- DJ Harvey has made a few London appearances since he returned from stateside exile in 2012: a couple of festival slots, plus appearances at fabric, Southbank Centre and Tobacco Dock. But there was some real intrigue surrounding his return to Ministry Of Sound. This, after all, is the club where he held a residency in the early '90s, stepping up to the booth after DJs like Frankie Knuckles and Tony Humphries. A couple of generations of London clubbers crawled out of the woodwork for the night. Many of the city's prominent promoters were in attendance, while Harvey fans travelled from Cardiff and Brighton and Bristol and likely further afield. One person told me it was their first visit to the club in 22 years. All of this created an atmosphere that was sparky and communal, like a reunion.
The night's first revelation was that Harvey had decided not to use Ministry's new Dolby Atmos soundsystem. The chances of Harvey sourcing track stems to send sounds pinging around the 60-speaker, 22-channel system always seemed remote, and no one in the crowd seemed fussed that it didn't happen. In fact, when I first walked into The Box just before midnight it sounded great. It was nice to see a show like this held at a proper club with proper sound and not in a festival tent or warehouse space. At this stage, Harvey was in slow and sleazy mode, stitching together tunes with big, pounding kick drums.
The lineup in the other three rooms had been hand-picked by Harvey. Some bookings were a nod to the old days—Terry Farley in the bar, Mixmaster Morris and The Orb's Alex Paterson in The Loft—and these selections were paired with adventurous choices. In 103 I caught Maurice Fulton, whose set was a masterclass in disco DJing, and Awesome Tapes From Africa, who was probably the first person to play songs like Aby Ngana Diop's "Dieuleul-Dieuleul" at Ministry Of Sound. In the Baby Box, Will Bankhead and Felix Hall (the son of The Specials' Terry Hall) played dub reggae. Though it was never overly busy here, Bankhead closing out the room at 4 AM with Derrick Morgan's "Leave Earth" was a nice touch.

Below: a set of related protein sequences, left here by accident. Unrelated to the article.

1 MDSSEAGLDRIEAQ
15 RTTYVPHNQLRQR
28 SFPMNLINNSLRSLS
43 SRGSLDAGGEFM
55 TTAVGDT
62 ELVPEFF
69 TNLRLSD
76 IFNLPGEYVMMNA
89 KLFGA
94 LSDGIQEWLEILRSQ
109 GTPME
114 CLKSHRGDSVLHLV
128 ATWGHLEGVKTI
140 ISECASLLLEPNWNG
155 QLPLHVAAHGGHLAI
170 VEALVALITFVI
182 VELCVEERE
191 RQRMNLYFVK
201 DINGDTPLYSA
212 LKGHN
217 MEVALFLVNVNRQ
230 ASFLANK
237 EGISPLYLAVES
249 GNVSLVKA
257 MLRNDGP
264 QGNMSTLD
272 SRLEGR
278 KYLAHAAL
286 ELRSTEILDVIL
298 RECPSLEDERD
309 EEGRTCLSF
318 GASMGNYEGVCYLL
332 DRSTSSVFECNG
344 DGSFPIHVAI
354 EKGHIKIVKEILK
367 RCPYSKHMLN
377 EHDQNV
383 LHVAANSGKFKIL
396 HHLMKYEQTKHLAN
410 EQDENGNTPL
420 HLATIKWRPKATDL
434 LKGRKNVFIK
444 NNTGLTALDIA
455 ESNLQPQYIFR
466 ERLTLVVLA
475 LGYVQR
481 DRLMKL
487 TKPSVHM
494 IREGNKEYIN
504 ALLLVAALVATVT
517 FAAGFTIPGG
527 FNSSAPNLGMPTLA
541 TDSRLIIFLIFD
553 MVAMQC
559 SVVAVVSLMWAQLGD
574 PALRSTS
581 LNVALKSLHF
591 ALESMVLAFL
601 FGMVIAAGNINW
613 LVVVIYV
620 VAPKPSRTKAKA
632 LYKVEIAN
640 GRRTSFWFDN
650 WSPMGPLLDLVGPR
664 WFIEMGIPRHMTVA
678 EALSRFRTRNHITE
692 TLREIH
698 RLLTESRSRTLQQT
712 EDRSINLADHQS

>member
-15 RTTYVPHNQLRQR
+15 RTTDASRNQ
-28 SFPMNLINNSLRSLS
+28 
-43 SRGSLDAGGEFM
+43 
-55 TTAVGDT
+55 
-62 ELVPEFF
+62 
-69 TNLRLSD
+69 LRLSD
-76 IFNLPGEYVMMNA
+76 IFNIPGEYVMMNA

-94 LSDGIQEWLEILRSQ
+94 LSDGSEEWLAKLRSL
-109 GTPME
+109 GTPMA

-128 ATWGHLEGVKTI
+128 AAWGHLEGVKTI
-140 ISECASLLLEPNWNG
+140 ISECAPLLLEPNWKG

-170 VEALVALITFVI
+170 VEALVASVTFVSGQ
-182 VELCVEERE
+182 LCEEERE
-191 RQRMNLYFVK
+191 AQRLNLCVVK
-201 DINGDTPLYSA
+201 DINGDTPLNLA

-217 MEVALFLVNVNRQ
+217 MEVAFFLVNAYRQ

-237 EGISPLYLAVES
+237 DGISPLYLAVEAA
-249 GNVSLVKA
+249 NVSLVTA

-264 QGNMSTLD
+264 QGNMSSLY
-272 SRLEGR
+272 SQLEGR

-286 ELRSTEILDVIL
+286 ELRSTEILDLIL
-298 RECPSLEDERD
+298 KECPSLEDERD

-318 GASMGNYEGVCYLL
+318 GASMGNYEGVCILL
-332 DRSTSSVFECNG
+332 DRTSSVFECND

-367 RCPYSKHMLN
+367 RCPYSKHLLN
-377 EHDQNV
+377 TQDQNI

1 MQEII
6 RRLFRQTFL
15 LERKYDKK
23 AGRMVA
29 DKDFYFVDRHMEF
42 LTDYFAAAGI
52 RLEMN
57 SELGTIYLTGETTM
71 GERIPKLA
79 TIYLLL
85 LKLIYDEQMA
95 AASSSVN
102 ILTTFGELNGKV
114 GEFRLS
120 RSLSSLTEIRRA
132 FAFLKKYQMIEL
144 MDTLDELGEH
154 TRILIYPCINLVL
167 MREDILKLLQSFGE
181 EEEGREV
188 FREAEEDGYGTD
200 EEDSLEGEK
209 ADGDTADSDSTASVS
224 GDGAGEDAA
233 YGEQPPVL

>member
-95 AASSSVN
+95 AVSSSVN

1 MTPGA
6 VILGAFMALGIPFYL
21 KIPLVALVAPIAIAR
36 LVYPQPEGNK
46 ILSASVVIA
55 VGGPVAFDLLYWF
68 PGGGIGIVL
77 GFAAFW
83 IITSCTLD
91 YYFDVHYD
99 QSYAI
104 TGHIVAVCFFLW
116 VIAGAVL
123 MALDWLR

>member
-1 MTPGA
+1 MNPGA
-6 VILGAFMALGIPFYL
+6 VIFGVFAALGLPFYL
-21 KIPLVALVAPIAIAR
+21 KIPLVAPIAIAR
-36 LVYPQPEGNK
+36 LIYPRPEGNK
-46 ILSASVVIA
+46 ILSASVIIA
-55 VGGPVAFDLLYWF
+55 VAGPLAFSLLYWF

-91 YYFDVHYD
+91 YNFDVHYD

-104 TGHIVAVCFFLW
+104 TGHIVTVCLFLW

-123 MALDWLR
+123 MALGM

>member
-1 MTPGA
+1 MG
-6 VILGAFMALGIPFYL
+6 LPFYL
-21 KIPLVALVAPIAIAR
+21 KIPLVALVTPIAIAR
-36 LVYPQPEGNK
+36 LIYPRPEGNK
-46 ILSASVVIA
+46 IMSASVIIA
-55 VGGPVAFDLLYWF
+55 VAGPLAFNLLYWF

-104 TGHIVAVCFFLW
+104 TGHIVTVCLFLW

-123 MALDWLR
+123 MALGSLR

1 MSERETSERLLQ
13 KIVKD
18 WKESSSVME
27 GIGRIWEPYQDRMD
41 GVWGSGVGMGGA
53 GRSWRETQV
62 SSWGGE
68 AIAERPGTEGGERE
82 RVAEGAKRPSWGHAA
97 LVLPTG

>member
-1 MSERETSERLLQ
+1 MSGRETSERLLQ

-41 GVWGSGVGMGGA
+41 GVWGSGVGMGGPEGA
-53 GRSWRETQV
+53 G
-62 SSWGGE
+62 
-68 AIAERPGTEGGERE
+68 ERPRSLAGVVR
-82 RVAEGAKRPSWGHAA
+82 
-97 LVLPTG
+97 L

Back in The Box, anyone hoping that Harvey would play Ned Doheny records or oddball disco will have been left wanting—he was in chugger mode. (That's not to say he doesn't play Balearic records anymore, as last year's sets at Pikes in Ibiza proved.) And really, it's unfair to expect a set of classics—"I'm not a retro model of DJ Harvey," said the man himself before his 2012 London comeback gig.
Harvey played past the planned closing time of 6 AM. Things loosened up as the crowd began to thin and there was more room to dance. Throughout the night there were genuine air-punching moments—Brassica's "Ballo Dei Morti" sounded absolutely immense, as did Severino and Nico De Ceglia's remix of Róisín Murphy and, later on, some vintage Nu Groove. At other times, it felt like Harvey was toying with the crowd, keeping the handbrake on when he could have gone full throttle. But sometimes it’s best to leave people wanting more.
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